Thousands of Syrian Kurds put up a show of
unity in Qamishlo in Syrian Kurdistan
August 6, 2012
A nighttimes street party for Kurdish unity in
Qamishlo city in Syrian Kurdistan. Photo: Rozh
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QAMISHLI, Syrian Kurdistan, — Tens of
thousands of Kurds took to the streets in Qamishlo,
Syria’s largest Kurdish city in Western Kurdistan,
demanding their rights once the regime of President
Bashar al-Assad is ousted.
They also expressed jubilation over the recent unity
of Kurdish parties in the country.
Syria’s Kurds have staged limited demonstrations
demanding recognition of their rights and freedoms
since the uprising started in the country a year and
a half ago. Kurdish areas have been spared the
violence that has gripped other parts of the
Marching to Kurdish music and carrying Kurdish
flags, around 100,000 people -- young and old, men
and women -- rallied in the city’s streets toward
the Heliliya quarter. People in houses overlooking
the streets cheered the demonstrators on.
Reflecting the spirit of unity, the demonstrators
chanted slogans such as “Peshmerga and guerilla are
the same,” referring to the Kurdish armed forces,
and “long live the unity of Kurdish people.”
Halima Abdulwahid, 59, walked in the demonstration.
She lost her two sons during the recent upheavals.
Both were members of the Democratic Union Party (PYD),
the dominant party in Syrian Kurdistan.
“I would like to join the demonstrations every day
but my legs are about to stop functioning,” said
Abdulwahid. “But because … our leaders are united, I
also want to be part of that unity on behalf of my
sons. It’s great for us that they are united because
that means there will not be any unpleasant things
anymore. And this gives us peace.”
Assad’s forces are still present in Qamishlo and the
city is not considered one of the “liberated” areas
of Syrian Kurdistan. But Syrian security forces were
not seen on the streets during the demonstration.
In recent weeks, Assad’s forces have withdrawn from
a number of key Kurdish towns and cities, leading
Kurdish parties to take over.
In a show of unity, local leaders from various
Kurdish parties were marching arm in arm in Qamishlo.
This was the second demonstration aimed at
strengthening unity among Syrian Kurds, after
Kurdish parties stuck a deal in the Kurdistan Region
in July – the Erbil Agreement -- vowing to work
“We are very happy about the unity that has come
about in Syrian Kurdistan,” said Abdulrahi Jamil
Abdullah, a member of the Kurdish Democratic Party
of Syria. “We hope we can stay united like this and,
as you can see, our people are very happy about this
He added, “Through this demonstration, people are
showing that they have full confidence in political
parties and the parties need to wisely maintain that
Sileman Hasso, a member of the Kurdish National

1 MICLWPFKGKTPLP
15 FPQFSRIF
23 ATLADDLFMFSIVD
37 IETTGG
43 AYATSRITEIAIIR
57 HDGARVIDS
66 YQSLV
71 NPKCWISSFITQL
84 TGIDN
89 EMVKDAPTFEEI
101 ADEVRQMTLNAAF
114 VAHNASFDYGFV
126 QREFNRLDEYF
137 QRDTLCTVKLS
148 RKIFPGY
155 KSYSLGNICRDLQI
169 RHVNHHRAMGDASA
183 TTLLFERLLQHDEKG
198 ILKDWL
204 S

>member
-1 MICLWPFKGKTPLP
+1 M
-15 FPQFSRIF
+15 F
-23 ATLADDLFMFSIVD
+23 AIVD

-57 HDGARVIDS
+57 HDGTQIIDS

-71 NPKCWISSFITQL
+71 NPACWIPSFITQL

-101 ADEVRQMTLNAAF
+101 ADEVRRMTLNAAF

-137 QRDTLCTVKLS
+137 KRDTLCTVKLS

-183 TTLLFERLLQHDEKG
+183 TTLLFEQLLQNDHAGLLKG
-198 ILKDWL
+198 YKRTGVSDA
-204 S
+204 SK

Council (KNC) in Qamishlo, told Rudaw that the unity
agreement has positively affected the revolution in
Syrian Kurdistan and other parts of the country.
“The Kurdish revolution has been tied to the Syrian
revolution since day one. Before the unity
(agreement), there were only like a thousand people
demonstrating in Syrian Kurdistan’s streets,www.ekurd.net
but now tens of thousands are demonstrating. This
has energized the Syrian revolution as well … and we
have seen the impact over the past couple of weeks,”
Pictures of Kurdistan Region President Massoud
Barzani and Abdullah Ocalan, the jailed leader of
the Kurdistan Workers’ Party (PKK), were raised by
demonstrators. Many consider the PYD to be
affiliated with the PKK.
The PKK-PYD presence in Syrian Kurdistan has set off
alarm bells in Turkey, which has been in conflict
with the PKK for nearly three decades. The PKK
demands autonomy and recognition of Kurdish
political and cultural rights in Turkey.
During the demonstration, Ramziya Mohammed,
co-president of the People’s Council in Qamishli,
told demonstrators that the KNC should not have met
with the Turkish Foreign Minister Ahmet Davutoglu
alone when he visited the Kurdistan Region last
The KNC, which is part of the unity agreement with
the PYD, took part in a meeting with Davutoglu
attended by representatives of the Syrian National
Council (SNC) and Kurdistan Regional Government
Mohammed said such meetings could negatively affect
the Kurdish cause in Syrian Kurdistan.
“Kurds in Syrian Kurdistan love unity but this
should not be exploited and used for a single
group’s goals,” warned Mohammed, whose People’s
Council is affiliated with the PYD.
She added, “We must be careful about political games
in the region, especially the political game that
Turkey plays against Kurdish people.”
Mohammed called on Kurdish parties to genuinely
unite and not participate in “enemy plots.”
By Rozh Ahmad
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